Thursday, November 25, 2004


Shipwreck Discovered Near Sodus


The Palladium Times
By Debra Lupien Robillard

SODUS POINT --A pre-Civil War era schooner, the Etta Belle, has been discovered in deep waters off Lake Ontario near Sodus Point by shipwreck enthusiasts Jim Kennard and Dan Scoville. According to newspaper accounts, the ship was on route from Little Sodus to Toronto, Canada, and was loaded with a full cargo of coal.

The oak-hulled schooner, which had reportedly sunk during calm weather in the early evening of Sept. 3, 1873, was found using the help of side scan sonar equipment specially-built by Kennard.

Kennard said in the fall of 2003, he and Scoville were searching an area northeast of Sodus on the way to Oswego.
"We were heading back late in the day and kept the sonar running," he said.

Fortunate find
He said they did spot something, but when they turned the boat around to check it out, it stalled. By the time they fixed the problem, it was getting dark and they had to head home.

Kennard said what they saw on the sonar did not really look like a ship.

"But, we knew we had something," he said. "I think the lake felt sorry for us and gave us (the ship)."

They were unable to return for two months and in November, Scoville made his first dive to the schooner.

"The schooner was found in approximately 200 feet of water, beyond the safe limits (135 feet) for recreational scuba divers," said Kennard.

Searching for clues
He said during the 2004 diving season, the schooner was extensively video-documented, measurements were collected and the cargo within its holds inspected.

Armed with data, the next step was to determine the identity of the ship.

Kennard said he uses the online databases of shipwrecks as a jump-off point and follows it up with newspaper research.

"I researched in eight different libraries in (about) four counties," said Kennard.

The result of the search turned up enrollment papers for the Etta Belle, confirming the exact dimensions of the sunken vessel and some additional details relating to owners and vessel registration.

The search culminated in the SUNY Oswego library with two newspaper articles about the shipwreck, one of which included an interview with the captain who visited Oswego two days after the sinking.

Piecing it together
The ship was rebuilt in 1871 from the hull of the schooner "Champion" which had wrecked at Port Hope, Canada, in 1870. The Champion was built in Oakville, Canada, in 1852.

In the Sept. 5, 1873, article of the then Oswego Palladium, Captain Pelow reported the leak was discovered about 6 p.m. on the bluff of the port bow. He said that the water rushed in with "such violence that the pumps were entirely useless."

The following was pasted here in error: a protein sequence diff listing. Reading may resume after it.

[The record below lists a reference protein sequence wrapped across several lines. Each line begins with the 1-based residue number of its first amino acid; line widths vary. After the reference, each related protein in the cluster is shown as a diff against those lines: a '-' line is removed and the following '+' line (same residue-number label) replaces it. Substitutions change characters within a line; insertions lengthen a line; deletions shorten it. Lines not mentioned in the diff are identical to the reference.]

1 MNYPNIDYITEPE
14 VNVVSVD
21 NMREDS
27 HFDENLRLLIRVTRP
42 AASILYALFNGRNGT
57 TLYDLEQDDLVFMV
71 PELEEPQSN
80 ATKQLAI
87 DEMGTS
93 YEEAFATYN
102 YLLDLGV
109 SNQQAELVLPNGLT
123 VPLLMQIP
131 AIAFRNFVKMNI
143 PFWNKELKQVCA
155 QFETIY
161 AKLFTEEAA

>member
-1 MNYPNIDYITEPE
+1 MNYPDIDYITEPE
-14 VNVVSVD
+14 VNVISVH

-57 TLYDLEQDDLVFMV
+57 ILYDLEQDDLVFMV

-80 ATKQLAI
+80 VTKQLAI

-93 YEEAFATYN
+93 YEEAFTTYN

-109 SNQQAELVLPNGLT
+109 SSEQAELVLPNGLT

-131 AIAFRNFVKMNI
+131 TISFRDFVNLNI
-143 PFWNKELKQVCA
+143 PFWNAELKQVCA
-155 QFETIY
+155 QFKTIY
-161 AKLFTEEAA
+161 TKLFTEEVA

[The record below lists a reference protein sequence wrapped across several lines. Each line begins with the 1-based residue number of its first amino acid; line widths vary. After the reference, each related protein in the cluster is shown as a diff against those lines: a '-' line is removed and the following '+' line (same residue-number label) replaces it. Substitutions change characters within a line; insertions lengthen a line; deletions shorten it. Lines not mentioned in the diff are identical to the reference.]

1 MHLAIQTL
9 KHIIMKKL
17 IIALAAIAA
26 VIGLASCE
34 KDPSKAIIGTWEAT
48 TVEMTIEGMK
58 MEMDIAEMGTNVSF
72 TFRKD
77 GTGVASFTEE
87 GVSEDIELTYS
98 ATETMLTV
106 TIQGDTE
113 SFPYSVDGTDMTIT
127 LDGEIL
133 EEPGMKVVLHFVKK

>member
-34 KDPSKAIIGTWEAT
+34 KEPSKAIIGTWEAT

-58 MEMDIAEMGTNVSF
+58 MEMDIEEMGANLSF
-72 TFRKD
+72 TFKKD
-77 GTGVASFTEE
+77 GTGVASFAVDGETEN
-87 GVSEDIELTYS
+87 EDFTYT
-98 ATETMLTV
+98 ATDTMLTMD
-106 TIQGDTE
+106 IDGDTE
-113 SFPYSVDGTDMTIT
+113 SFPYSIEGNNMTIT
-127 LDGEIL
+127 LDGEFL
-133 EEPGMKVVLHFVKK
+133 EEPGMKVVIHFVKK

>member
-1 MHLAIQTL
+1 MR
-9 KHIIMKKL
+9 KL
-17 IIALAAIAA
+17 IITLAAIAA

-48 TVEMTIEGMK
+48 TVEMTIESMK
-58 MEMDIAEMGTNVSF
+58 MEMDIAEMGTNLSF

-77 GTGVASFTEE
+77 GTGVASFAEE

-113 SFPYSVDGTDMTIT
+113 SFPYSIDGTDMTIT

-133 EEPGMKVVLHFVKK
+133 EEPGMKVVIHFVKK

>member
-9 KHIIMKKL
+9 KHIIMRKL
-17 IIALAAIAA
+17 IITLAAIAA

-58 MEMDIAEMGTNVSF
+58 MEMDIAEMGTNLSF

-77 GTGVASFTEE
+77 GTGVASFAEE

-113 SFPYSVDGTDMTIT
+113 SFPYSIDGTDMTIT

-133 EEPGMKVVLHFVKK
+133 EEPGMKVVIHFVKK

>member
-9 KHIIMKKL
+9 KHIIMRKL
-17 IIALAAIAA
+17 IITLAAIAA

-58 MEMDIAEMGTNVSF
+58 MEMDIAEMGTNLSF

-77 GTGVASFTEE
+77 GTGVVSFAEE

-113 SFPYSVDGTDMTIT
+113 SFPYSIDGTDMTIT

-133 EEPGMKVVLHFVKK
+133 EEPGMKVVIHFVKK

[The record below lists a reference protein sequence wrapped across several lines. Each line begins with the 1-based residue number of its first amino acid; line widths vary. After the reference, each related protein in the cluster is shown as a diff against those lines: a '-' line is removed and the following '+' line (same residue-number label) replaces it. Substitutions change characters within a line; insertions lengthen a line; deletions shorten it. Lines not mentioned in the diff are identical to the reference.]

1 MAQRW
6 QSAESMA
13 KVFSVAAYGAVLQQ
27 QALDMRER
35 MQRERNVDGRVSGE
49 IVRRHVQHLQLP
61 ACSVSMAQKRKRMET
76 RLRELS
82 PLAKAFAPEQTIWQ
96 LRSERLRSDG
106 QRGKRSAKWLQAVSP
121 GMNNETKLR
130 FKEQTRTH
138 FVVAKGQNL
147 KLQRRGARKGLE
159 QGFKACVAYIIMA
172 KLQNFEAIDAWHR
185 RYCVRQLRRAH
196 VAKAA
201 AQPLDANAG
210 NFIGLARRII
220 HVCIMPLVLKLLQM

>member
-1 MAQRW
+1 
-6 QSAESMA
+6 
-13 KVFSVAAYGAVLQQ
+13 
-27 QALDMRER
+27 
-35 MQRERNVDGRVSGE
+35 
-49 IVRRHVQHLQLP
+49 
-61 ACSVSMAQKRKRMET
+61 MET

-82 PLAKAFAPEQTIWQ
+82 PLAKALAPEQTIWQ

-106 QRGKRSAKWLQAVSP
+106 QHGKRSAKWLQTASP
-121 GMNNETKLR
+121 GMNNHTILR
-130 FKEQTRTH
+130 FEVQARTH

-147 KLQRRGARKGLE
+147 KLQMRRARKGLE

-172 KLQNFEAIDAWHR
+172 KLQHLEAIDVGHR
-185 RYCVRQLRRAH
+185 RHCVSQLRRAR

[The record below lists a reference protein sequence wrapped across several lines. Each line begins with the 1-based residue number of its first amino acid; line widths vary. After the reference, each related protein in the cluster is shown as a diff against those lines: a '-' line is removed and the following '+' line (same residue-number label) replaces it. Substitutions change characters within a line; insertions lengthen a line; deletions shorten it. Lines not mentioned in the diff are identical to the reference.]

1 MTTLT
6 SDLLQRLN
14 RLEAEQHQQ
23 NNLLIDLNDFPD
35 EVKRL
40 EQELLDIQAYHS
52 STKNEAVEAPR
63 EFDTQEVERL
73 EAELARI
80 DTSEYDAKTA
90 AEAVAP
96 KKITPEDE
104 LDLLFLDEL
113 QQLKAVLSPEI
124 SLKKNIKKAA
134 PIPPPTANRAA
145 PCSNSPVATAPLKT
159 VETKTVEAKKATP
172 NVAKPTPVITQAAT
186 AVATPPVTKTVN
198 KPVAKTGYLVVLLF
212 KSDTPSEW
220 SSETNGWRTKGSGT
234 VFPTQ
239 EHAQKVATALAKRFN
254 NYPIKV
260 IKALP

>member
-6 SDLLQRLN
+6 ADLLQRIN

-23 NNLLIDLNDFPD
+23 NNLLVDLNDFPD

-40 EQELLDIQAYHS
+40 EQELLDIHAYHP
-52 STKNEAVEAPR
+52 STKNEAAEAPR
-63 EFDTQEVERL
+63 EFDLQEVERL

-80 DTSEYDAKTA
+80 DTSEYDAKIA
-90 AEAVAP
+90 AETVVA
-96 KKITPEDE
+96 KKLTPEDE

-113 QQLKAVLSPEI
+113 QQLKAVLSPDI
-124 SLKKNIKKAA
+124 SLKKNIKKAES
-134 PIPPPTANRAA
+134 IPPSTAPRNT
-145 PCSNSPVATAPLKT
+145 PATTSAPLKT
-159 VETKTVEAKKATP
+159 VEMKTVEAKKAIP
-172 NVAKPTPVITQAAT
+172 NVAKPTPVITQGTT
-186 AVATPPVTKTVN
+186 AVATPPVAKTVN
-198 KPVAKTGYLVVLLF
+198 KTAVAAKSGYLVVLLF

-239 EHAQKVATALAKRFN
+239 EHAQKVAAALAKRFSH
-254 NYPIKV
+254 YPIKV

The crew then took to the yawl and rowed to Big Sodus, losing most of their possessions, but not their lives.

Pelow stated the he believed that the cause of the leak may have happened while the cargo was being loaded, causing the butt end of one of the narrow boards that make up the side of the schooner to come loose.

"On video we can see where the hole is and it looks like a puncture," said Kennard. "We actually see something that looks like a gap or a hole."

He said this contradicts what the captain thought had happened as there is no board butting out.

"It looks like something hit it from the outside," said Kennard. "The schooner appears to have gone down stern first as there is extensive damage in the stern area."

He added the cabin roof has since collapsed down into the area of the cabin floor, the ship's rudder broke loose and lies under the ship's wheel along with portions of the stern railing and other debris and the entire ship is encrusted with zebra mussels.

"But the schooner Etta Belle is still a beautiful sight to see," said Kennard.

The technical team
Kennard has found over 200 shipwrecks in the Great Lakes and inland waterways over the past 30 years. In 1983, with partner Scott Hill, he discovered a unique horse-powered ferryboat in Lake Champlain. National Geographic featured the ferryboat in its October 1989 issue.

In June of 2003, he and Scoville found the Canadian steamship Homer Warren in Lake Ontario near Pultneyville, several miles west of Sodus Bay. The steamer had sunk in 1919 with a crew of nine who died when it sank in a violent storm on its way from Oswego to Toronto.

Kennard is an electrical engineer who built his own side scan sonar equipment in the 1970s.

Dan Scoville is an experienced cave and "technical" diver. He uses custom gas mixtures of oxygen, helium and nitrogen to dive to depths of over 350 feet. He is the owner of StealthDive, a Rochester-based company specializing in the manufacture of underwater lighting and scuba diving accessories.

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